Since the mid 1980s when the New Zealand wine industry simultaneously started to rebuild itself from over-production with the help of a Government-funded vinepull, and from when its sauvignon blanc was first “discovered” and set on the path to cult status, the industry ethos has been one of quality first and foremost. It has been a recurring mantra of the industry that New Zealand could not produce wine on a scale to compete with larger countries with more predictable growing climates and so would have to keep its sights set firmly on the premium end of the market.
This approach set the industry on a path through the 1990s where, even if not every wine produced came close to hitting the bulls eye of being appreciated as fine wine, it nevertheless remained an almost universal goal.
While the lack of scale mantra has lived on, the fine wine goal and small scale quality ethos was certainly harmed during the last decade. New Zealand sauvignon blanc and many of its other white wines, especially, have expanded in such a way that the scale of production and the almost formulaic recipe have reached the point where the phrase “industrial winemaking” is widely used. It is now highly arguable that the country, which produces more sauvignon blanc than any other New World country and is second in total hectares planted only to France, is hardly consistent with the notion of small scale and high cost relative to its competition.
The question is, therefore, whether an industry that has heavily converted to production principles based on notions of scale-driven economics and brand marketing can rediscover its roots and return to the approach of a fine wine producer – a “fine wine industry”?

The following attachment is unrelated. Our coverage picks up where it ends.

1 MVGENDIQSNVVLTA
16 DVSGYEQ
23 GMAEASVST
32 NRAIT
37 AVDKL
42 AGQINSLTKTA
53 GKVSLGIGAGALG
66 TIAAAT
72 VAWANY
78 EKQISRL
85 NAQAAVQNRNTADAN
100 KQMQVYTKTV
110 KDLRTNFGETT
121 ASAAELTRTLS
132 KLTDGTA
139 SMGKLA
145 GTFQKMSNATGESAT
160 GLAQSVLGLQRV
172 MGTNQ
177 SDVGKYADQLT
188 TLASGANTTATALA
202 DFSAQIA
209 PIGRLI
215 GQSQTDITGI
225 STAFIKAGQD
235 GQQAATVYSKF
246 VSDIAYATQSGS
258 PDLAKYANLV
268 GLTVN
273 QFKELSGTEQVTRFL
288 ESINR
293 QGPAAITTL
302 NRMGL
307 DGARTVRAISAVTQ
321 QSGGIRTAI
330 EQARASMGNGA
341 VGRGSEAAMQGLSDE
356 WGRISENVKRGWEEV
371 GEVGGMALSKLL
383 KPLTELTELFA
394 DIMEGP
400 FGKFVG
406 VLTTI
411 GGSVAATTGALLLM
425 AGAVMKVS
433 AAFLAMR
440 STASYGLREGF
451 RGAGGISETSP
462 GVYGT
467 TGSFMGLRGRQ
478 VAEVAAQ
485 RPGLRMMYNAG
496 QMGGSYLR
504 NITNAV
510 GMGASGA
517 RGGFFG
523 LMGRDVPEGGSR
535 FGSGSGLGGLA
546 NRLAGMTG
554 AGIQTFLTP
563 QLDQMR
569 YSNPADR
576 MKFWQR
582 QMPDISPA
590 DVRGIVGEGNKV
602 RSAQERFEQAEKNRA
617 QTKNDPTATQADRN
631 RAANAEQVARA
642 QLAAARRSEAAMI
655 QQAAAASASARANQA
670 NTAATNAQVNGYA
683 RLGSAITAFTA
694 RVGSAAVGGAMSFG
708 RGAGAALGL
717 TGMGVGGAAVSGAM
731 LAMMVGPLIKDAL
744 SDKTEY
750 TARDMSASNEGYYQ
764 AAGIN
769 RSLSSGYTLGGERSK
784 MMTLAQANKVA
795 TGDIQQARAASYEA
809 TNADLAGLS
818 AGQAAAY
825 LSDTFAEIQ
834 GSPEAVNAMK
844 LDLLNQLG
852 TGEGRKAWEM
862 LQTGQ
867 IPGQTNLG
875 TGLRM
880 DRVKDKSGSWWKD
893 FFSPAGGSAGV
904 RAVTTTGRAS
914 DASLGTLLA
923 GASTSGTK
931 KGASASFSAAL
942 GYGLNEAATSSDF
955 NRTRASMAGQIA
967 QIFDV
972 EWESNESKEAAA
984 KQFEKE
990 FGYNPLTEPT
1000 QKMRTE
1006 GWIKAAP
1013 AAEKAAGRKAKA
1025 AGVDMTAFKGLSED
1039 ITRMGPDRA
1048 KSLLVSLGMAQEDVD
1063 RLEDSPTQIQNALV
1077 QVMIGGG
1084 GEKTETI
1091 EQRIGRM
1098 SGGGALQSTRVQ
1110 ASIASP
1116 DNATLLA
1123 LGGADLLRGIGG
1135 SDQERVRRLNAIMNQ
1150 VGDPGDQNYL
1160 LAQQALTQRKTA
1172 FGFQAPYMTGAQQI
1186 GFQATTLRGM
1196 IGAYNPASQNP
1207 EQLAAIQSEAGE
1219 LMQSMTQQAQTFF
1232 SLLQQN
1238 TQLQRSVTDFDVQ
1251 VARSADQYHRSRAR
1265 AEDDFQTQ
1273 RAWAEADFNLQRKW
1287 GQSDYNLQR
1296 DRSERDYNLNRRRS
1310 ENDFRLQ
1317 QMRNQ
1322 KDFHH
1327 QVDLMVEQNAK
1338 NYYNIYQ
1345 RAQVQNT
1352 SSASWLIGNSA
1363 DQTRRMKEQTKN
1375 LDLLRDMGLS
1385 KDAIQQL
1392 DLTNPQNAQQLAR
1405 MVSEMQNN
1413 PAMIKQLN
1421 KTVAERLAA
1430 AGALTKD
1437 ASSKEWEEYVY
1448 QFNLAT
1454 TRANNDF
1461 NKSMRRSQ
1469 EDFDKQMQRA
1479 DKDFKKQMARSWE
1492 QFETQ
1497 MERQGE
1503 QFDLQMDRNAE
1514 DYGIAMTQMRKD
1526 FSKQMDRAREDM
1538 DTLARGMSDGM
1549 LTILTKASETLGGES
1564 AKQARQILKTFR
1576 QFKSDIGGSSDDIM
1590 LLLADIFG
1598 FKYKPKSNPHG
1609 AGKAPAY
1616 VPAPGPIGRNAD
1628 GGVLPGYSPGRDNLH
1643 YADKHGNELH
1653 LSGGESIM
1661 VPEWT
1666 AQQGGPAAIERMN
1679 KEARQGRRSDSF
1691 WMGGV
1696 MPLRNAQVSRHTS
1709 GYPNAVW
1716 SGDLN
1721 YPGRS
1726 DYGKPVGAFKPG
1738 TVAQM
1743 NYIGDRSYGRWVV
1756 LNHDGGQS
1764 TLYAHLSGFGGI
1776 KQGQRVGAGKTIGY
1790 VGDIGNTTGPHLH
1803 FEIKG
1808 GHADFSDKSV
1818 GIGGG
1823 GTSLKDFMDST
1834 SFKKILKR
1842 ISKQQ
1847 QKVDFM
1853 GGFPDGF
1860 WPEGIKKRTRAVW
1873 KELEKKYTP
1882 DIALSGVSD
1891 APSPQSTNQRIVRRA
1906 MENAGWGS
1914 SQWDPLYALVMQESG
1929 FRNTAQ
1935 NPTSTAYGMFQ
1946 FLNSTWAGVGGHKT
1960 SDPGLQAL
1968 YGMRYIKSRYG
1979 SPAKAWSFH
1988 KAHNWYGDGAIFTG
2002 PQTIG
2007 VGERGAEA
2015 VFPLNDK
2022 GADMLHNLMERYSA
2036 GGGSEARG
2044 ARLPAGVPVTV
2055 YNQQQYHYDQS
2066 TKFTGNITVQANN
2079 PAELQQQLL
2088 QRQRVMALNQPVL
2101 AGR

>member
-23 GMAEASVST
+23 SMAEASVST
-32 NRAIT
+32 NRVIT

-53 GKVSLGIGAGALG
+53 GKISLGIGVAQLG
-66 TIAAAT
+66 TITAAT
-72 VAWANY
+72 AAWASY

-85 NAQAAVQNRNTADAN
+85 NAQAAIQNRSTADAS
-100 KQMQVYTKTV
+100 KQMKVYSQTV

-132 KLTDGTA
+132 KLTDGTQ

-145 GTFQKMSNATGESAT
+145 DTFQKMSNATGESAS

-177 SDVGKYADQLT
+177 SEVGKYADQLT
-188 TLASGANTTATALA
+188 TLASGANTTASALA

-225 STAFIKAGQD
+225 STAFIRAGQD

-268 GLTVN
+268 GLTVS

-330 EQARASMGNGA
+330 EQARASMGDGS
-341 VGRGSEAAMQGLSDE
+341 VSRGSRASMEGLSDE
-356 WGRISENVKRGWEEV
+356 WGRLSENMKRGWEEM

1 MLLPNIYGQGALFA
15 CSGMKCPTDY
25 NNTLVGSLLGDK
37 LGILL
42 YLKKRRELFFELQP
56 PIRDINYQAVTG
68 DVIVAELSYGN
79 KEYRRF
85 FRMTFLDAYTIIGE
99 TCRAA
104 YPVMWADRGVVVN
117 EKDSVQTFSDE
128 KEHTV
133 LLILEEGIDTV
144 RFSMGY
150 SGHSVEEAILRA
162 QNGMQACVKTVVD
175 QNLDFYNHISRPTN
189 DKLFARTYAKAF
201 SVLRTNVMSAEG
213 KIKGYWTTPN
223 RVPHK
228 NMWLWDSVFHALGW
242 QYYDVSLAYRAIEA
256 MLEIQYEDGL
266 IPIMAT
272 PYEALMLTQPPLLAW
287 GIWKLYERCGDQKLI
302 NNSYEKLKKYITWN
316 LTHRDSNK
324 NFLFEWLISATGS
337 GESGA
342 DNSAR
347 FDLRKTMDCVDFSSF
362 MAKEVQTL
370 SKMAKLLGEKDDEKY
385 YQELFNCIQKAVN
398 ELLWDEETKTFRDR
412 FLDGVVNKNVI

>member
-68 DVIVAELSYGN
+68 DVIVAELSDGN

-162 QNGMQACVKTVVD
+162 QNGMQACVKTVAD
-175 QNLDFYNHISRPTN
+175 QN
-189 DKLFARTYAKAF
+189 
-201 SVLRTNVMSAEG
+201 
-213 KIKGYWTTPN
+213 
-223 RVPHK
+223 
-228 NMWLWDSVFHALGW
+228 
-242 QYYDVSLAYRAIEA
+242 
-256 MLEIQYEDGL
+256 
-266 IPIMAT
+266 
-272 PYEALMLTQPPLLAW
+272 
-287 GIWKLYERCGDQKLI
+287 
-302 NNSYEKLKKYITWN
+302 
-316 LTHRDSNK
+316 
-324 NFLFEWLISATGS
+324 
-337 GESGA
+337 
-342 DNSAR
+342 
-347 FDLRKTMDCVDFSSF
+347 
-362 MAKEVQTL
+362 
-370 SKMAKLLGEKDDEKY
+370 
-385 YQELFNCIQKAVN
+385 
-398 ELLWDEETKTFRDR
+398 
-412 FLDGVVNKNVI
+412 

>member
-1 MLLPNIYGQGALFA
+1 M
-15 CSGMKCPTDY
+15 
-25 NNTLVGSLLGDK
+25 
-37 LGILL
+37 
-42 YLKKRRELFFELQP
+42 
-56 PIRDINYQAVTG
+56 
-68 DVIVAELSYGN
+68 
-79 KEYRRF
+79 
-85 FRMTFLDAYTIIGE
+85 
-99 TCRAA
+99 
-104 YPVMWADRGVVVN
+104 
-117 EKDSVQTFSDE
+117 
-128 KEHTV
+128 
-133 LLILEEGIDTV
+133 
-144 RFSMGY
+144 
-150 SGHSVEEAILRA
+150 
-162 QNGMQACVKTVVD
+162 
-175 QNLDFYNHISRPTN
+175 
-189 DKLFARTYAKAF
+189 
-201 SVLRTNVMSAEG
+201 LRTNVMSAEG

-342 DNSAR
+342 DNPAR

Is the Notion of a Fine Wine Industry an Oxymoron?
From an economist’s perspective, the answer to this question would be no. Whether an industry is comprised of large businesses or small, it is still an industry. An industry can be made up entirely of one, two, ten or hundreds of small artisans and still be an industry.
So if a collection of wine producers in a region of France, Germany, California, Australia, New Zealand or any other country is devoted to the production and sale of wine that is intended for the “fine wine market” and any products of which could hypothetically be of interest to those consumers with a specific interest in fine wine (according to any of its definitions), it could well be argued that this subset of the wider generic wine industry is a “fine wine industry”.
There are certainly regions of each of the above-mentioned countries where there would be little argument that the large majority of wine producers explicitly aim to produce fine wine, as opposed to wine targeted at the “mass market” consumer.
It should be emphasised that the use of the adjective “industrial” to describe certain types of larger businesses with a larger scale investment in producing assets and equipment that is clearly not “artisanal” in nature, is meant in quite a different context.
Quite where the border lines might sit is another matter again.
It is, of course, quite possible to look at some of the pinnacles of the global fine wine industry, the Premier Crus of Bordeaux, and to see that these unquestionably fine chateaux blend an artisanal, almost small-scale attention to detail with facilities and processes that are far more akin to the industrial in nature. If it is accepted that there is such a thing as a “fine wine industry”, the technology employed is not likely to bear scrutiny as a criterion for membership. The end markets are quite a different proposition.
Two industries in one
It is, of course, valid to ask whether New Zealand has ever qualified as a “fine wine industry” to begin with. While few would question the assertion that New Zealand wine even 40 years ago was a barren desert with very scarce oases, the period from the mid 1980s merits examination. This was a time when exports were a small portion of overall production, and when the production that was exported (primarily to the UK) was largely directed into fine wine specialist retail channels.
Domestic overproduction led to price wars that threatened the solvency of most of the larger wine companies during this decade. The result was a government funded vinepull scheme which had the main consequence of resulting in the uprooting of large areas of hybrid grape varieties and lower quality high yield grapes such as Muller Thurgau, and eventually replanting to higher quality vinifera grape varieties such as chardonnay and sauvignon blanc.